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    1. Thanks so much, they probably look more precise than they actually were, I had to do some trimming to make it all work. You should definitely do something fun with your selvage and ties. Do you have a subscription to Cratsy? They had a $5 for first year special and I found a fantastic paper piecing class on there (which I think I have memorized from watching it over and over – ha!)

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  5. The whole pincushion (and not only the covered button) is adorable. Absolutely adorable, in fact. So that paper piecing was worth doing. I too do not enjoy the process, but the paper pieced method always gives a precise and perfect product. (I cheated and checked the thesaurus for a synonym for ‘result’ that begins with a ‘p’).

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  6. The final product is beautiful and I love that you gave it as a gift, for your friend will always think of you when she reaches for a pin. My favorite pincushion was made for me by my Nana and is filled with her hair. It was one of her last sewing projects before arthritis robbed her of her ability to handle needles & pins. She told me that once upon a time before fiber fill existed (she was born in 1910) you filled pin cushions with hair because it kept needles & pins from rusting.

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  7. I love the shape of the pincushion and the effect of the fabric covered button. I would love it if it was just a simple 4 square version, no paper piecing needed, I guessing revealingly fascination with box cushions, I think the shape is cat? Anyway. I love what you did and admire your perseverance.

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      1. Yes, I get that about the challenge and I think you met it perfectly. And the pieced paper pattern is just exquisite. I think I was remembering some cushions my grandparents had, that box shape, and the pincushion so strongly reminded me how much I like that shape. Odd what strikes you, isn’t it, about an object?!!!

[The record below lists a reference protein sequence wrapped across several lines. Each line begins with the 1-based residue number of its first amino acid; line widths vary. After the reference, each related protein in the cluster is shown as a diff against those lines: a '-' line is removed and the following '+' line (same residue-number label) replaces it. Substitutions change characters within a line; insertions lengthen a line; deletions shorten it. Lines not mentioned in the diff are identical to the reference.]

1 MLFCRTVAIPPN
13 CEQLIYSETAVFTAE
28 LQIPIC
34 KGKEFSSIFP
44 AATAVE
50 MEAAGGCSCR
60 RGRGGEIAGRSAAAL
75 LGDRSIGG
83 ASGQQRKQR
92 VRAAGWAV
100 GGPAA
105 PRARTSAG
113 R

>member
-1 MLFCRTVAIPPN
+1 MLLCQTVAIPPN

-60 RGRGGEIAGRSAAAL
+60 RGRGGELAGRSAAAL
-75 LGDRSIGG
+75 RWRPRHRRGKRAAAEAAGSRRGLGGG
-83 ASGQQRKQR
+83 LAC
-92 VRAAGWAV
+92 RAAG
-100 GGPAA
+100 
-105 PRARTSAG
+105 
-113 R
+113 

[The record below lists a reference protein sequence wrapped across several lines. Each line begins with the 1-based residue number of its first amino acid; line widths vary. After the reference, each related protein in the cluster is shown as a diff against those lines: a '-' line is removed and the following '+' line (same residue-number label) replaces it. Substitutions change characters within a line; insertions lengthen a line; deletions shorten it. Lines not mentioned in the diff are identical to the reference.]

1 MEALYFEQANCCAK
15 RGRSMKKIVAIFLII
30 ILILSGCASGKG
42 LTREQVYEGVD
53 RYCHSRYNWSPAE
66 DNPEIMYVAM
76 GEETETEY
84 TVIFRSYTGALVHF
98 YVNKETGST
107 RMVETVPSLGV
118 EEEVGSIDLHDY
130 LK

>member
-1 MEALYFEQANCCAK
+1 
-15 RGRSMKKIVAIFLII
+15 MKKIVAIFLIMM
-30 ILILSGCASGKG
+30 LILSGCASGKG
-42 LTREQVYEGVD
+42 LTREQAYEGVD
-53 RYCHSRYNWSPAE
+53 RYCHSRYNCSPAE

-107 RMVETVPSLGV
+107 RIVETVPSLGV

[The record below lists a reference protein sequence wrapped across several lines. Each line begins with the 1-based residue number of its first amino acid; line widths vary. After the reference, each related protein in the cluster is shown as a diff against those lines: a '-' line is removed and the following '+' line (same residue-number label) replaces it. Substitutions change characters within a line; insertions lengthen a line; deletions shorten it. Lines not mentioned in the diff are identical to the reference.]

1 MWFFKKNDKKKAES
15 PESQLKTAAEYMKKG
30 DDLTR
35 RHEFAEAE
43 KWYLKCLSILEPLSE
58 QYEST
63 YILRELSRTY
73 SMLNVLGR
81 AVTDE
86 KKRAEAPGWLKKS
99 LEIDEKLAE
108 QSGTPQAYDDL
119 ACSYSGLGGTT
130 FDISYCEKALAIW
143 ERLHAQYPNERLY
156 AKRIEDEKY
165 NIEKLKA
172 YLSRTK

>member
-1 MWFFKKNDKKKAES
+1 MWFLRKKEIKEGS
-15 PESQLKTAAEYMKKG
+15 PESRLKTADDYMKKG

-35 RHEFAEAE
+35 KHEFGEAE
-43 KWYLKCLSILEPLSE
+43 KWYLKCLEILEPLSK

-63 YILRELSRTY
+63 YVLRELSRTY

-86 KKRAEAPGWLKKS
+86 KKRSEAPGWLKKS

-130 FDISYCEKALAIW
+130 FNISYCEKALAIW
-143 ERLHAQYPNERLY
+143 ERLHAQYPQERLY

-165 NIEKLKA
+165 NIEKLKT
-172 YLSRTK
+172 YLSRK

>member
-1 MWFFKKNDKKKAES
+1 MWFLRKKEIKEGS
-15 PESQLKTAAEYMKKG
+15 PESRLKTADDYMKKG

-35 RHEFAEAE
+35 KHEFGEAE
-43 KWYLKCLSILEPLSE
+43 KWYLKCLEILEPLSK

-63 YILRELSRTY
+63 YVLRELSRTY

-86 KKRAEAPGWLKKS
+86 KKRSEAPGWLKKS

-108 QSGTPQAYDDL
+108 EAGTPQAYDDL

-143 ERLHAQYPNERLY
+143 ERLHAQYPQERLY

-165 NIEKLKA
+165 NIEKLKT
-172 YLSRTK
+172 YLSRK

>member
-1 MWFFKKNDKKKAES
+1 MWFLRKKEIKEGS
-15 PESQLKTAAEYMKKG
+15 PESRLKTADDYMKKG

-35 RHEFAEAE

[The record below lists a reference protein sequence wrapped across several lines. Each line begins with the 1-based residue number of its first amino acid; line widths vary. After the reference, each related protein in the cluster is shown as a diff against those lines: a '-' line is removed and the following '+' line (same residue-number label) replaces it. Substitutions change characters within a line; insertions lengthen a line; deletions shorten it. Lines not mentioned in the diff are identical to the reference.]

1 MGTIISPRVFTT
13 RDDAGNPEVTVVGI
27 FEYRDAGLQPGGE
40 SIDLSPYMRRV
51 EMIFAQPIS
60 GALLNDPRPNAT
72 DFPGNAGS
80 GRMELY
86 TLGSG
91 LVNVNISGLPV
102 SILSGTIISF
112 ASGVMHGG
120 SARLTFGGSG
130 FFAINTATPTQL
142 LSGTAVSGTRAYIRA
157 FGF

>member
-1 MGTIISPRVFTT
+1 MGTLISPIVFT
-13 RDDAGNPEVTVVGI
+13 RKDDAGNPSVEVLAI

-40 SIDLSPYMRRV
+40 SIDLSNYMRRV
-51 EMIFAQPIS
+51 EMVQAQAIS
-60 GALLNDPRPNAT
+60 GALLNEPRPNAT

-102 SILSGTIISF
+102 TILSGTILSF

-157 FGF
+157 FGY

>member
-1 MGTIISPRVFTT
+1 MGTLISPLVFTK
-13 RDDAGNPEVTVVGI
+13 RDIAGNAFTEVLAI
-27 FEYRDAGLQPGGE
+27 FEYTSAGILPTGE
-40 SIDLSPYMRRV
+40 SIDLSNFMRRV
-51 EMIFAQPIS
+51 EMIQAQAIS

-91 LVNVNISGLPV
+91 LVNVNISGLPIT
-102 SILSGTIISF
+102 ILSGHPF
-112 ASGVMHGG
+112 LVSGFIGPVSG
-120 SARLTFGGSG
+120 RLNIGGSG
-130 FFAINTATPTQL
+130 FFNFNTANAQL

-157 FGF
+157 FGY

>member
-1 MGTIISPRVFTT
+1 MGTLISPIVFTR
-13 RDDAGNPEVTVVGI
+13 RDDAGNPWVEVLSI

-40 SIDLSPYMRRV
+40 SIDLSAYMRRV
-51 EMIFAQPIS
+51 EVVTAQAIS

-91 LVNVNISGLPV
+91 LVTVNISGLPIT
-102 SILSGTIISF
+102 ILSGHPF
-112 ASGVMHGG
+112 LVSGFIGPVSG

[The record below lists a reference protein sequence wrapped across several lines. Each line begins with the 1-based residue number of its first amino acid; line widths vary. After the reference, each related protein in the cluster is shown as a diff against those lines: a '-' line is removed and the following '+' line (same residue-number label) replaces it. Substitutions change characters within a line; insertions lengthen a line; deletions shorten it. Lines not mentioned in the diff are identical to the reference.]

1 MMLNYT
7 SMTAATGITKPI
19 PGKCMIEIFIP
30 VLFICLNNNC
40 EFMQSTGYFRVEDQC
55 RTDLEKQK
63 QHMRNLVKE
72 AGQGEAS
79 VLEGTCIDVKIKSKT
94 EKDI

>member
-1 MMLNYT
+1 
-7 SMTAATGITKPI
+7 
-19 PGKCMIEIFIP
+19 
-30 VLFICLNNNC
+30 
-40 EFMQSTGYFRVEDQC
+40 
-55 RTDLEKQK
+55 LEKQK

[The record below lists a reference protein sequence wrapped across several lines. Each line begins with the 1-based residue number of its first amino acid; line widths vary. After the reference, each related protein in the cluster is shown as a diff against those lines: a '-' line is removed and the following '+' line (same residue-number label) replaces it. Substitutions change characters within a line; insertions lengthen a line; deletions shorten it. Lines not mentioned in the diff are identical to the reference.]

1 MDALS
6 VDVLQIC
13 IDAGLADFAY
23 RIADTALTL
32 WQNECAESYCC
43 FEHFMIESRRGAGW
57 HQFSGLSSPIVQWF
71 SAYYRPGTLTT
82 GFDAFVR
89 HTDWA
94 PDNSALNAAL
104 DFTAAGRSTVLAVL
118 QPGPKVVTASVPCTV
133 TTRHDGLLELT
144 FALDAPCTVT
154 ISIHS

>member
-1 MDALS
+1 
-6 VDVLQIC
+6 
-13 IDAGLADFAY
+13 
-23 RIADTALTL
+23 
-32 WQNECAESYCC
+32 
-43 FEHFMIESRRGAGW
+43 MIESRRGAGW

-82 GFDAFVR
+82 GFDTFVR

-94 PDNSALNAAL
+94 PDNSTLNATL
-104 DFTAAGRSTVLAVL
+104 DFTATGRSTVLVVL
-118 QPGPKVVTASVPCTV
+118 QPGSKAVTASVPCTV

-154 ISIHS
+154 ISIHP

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  8. My attitude to paper piecing may be yet darker than yours. I would do it only for an effect I could get in no other way. I think I’d draft templates first ( except for some designs that have teeny pieces, and if i nap the desire to do those usually passes. )

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  9. Sew beautiful! Those colours and patterns together are cheerful and sweet. The method looks really detailed and intricate, kind of like origami? (is this why the method is torturous? lol). Bravo for doing the hard thing!

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    1. Foundation paper piecing is just tedious as it involves stitching to paper, having to think backwards in how you lay out, and then you have to remove the paper foundation from your piece. But you can do some really cool and accurate piecing with it. Thanks so much on your compliments – I just love the little pincushion πŸ™‚